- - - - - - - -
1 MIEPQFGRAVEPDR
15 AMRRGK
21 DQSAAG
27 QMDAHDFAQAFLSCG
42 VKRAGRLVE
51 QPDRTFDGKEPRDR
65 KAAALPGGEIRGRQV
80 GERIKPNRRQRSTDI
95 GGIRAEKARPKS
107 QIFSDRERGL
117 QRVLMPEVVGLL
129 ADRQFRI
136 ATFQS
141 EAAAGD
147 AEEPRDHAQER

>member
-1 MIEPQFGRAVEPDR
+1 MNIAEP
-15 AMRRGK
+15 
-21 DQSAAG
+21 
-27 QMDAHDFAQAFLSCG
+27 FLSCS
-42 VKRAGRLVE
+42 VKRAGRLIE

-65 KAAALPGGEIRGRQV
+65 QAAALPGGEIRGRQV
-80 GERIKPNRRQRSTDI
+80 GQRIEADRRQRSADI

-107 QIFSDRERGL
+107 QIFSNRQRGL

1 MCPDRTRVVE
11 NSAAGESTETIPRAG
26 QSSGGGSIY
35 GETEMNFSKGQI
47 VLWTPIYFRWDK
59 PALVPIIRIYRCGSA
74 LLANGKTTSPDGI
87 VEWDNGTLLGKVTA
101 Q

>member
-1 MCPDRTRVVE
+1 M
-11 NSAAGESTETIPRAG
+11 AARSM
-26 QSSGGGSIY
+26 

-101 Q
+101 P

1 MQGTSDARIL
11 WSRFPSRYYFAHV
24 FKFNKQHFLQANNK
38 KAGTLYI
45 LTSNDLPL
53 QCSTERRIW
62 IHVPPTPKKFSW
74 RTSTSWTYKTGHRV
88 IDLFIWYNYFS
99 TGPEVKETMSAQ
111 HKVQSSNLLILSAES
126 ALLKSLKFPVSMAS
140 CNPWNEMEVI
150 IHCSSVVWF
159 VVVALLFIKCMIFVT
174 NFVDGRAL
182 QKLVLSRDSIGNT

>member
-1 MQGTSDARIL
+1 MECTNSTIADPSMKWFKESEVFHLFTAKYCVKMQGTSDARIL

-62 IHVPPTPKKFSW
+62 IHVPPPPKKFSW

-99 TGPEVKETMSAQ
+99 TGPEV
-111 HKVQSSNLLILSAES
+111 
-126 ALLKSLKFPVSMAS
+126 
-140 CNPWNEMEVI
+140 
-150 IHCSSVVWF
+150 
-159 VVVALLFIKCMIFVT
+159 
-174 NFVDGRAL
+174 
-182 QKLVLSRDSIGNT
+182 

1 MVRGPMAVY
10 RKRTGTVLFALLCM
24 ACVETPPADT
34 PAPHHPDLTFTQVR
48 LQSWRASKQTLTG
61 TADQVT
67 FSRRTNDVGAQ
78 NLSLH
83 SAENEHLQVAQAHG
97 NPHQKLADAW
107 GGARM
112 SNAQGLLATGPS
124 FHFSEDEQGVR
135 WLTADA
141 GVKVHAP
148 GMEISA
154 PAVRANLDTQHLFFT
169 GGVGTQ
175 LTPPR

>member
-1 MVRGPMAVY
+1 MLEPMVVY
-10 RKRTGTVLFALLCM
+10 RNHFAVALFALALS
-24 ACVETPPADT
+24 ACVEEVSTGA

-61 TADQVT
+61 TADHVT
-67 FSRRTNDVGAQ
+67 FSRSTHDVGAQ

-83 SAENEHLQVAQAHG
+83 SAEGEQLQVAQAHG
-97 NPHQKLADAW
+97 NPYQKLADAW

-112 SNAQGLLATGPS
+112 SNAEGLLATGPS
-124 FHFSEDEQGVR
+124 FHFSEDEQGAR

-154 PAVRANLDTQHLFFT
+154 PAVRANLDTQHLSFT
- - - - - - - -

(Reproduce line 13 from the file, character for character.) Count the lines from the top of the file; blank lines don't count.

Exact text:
136 ATFQS